Finally, the United States cannot and should not remain in Syria to protect the unofficial, semi-autonomous Kurdish zone, known as Rojava. The Kurds had their own reasons for fighting ISIS and did not thereby earn permanent protection, especially from Turkey vis-à-vis America. Moreover, any security guarantee would be up to Congress. Overall, occupying the Kurdish area in Syria endangers American security by entangling the United States in a war zone with multiple competing forces representing conflicting powers, all of which have more at stake and thus are prepared to incur greater risks and costs in pursuit of their objectives.
Even Pentagon officials who want to maintain the U.S. forces in Syria are contemplating the need to leave if Ankara again invades. Turkey’s previous move to occupy indisputably Kurdish territory near Afrin, Syria, nearly led to crisis when Ankara and Washington both threatened each other. With Turkey now preparing to create its own buffer zone American forces could find themselves in the middle of a wider war. Reported the Wall Street Journal: “U.S. officials are increasingly concerned that Turkey soon will mount a major incursion into northern Syria and trigger a clash with Kurdish fighters, a move likely to prompt the Trump administration to withdraw all U.S. forces from Syria to avoid a conflict.”
Of course, some analysts still lobby Washington to play social engineer in a land not vital to U.S. security. For instance, the congressionally established Syria Study Group insisted on the otherworldly “sound U.S. policy toward Syria demands sustained political commitment by the senior leaders of the U.S. government, as well as a strategy that aligns means and ends.” That “sound policy” is absent from every aspect of Washington’s Mideast agenda: multiple civil war misadventures, disastrous invasion of Iraq, botched confrontation with Iran, counterproductive blank check for Israel, and costly coddling of Saudi Arabia. The belief that bright, committed policymakers in Washington nevertheless can get it right this time and force Syria, Iran, Russia, Turkey, Gulf States, Kurds, and most everyone else in the region to do Washington’s bidding is an arrogant fantasy, wildly disconnected from reality.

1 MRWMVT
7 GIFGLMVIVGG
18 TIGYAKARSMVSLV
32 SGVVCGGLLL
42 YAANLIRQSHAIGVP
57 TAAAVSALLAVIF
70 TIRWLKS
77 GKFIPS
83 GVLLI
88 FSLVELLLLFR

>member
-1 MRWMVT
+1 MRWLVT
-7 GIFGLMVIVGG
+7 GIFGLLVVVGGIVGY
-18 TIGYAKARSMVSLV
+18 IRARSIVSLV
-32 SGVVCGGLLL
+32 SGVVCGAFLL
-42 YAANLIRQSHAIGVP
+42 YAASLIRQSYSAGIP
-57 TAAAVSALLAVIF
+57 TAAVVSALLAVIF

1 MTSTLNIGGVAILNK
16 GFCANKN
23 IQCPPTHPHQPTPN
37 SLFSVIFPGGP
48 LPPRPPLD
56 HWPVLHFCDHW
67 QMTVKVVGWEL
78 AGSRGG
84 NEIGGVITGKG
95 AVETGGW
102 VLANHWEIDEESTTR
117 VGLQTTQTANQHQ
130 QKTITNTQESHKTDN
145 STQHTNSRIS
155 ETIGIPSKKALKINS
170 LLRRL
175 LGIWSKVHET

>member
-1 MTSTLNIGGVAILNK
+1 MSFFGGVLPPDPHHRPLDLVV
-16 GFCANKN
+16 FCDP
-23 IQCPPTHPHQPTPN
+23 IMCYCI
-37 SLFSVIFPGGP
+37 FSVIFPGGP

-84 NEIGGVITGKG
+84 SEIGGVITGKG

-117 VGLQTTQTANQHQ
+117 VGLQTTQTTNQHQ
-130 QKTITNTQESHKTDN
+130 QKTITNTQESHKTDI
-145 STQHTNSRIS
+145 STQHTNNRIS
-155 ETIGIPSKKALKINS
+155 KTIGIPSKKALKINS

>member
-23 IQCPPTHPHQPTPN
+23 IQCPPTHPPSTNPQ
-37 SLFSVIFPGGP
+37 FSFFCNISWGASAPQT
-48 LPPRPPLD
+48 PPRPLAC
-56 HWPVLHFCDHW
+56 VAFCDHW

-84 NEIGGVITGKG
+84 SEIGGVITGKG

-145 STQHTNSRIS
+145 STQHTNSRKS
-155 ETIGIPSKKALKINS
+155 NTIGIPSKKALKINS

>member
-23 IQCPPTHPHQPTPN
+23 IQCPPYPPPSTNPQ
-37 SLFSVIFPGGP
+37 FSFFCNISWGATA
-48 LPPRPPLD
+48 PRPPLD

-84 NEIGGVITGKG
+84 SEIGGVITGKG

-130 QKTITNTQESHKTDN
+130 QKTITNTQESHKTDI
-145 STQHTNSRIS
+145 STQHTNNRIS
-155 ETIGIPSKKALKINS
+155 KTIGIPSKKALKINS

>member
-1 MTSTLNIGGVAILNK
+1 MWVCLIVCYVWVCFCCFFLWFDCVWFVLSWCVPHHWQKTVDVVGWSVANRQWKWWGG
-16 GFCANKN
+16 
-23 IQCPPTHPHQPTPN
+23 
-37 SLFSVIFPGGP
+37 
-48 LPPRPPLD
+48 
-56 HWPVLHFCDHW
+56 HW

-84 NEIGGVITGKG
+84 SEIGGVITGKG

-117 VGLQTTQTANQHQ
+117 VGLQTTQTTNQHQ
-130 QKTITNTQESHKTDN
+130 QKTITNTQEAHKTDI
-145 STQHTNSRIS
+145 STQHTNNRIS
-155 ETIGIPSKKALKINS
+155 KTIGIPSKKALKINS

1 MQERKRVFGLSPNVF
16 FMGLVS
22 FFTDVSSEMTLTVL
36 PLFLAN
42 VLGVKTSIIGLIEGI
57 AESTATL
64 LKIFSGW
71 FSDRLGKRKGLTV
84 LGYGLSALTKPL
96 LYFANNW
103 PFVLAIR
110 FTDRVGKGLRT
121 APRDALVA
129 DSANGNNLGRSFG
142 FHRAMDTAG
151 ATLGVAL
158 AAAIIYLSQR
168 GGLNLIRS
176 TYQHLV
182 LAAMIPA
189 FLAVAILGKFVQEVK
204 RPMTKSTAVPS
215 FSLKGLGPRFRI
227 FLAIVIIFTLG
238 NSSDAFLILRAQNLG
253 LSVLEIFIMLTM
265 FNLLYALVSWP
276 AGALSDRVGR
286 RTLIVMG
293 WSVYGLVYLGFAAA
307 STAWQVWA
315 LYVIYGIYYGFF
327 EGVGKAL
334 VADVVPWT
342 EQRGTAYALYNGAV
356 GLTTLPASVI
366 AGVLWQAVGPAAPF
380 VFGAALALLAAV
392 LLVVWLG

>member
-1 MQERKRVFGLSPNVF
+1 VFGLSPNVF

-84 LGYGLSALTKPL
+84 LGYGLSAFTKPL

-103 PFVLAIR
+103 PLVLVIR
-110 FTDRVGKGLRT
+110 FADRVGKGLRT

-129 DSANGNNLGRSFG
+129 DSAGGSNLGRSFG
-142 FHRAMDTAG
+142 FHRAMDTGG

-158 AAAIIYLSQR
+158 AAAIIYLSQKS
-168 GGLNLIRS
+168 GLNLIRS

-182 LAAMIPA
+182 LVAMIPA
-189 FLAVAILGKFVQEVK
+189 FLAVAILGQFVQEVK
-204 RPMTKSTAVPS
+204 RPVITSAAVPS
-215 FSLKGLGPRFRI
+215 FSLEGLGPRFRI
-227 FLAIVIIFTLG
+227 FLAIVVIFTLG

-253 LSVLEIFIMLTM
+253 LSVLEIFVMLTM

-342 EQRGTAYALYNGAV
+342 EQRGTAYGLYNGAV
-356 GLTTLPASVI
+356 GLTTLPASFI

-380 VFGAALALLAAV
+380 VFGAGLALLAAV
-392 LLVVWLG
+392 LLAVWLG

The Trump administration should bring U.S. involvement in Syria’s civil war to a close. Not every tragedy is America’s problem. Not every problem can be solved by America. It is time to leave the solution to Syria’s tragic conflict to others.
Doug Bandow is a senior fellow at the Cato Institute and former special assistant to President Ronald Reagan. He is the author of Foreign Follies: America’s New Global Empire.